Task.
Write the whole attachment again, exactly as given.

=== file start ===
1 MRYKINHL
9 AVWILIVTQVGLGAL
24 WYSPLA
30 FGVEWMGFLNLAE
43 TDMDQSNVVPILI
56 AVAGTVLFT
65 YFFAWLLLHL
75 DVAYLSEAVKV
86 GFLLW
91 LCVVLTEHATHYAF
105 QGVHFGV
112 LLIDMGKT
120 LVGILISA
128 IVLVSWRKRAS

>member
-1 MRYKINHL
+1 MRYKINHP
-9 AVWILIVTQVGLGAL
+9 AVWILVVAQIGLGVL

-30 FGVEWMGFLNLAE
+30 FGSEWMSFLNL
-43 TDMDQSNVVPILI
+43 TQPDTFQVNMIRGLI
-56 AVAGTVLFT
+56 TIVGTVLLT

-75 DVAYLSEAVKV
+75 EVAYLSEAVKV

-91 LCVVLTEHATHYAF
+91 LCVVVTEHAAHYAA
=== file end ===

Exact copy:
1 MRYKINHL
9 AVWILIVTQVGLGAL
24 WYSPLA
30 FGVEWMGFLNLAE
43 TDMDQSNVVPILI
56 AVAGTVLFT
65 YFFAWLLLHL
75 DVAYLSEAVKV
86 GFLLW
91 LCVVLTEHATHYAF
105 QGVHFGV
112 LLIDMGKT
120 LVGILISA
128 IVLVSWRKRAS

>member
-1 MRYKINHL
+1 MRYKINHP
-9 AVWILIVTQVGLGAL
+9 AVWILVVAQIGLGVL

-30 FGVEWMGFLNLAE
+30 FGSEWMSFLNL
-43 TDMDQSNVVPILI
+43 TQPDTFQVNMIRGLI
-56 AVAGTVLFT
+56 TIVGTVLLT

-75 DVAYLSEAVKV
+75 EVAYLSEAVKV

-91 LCVVLTEHATHYAF
+91 LCVVVTEHAAHYAA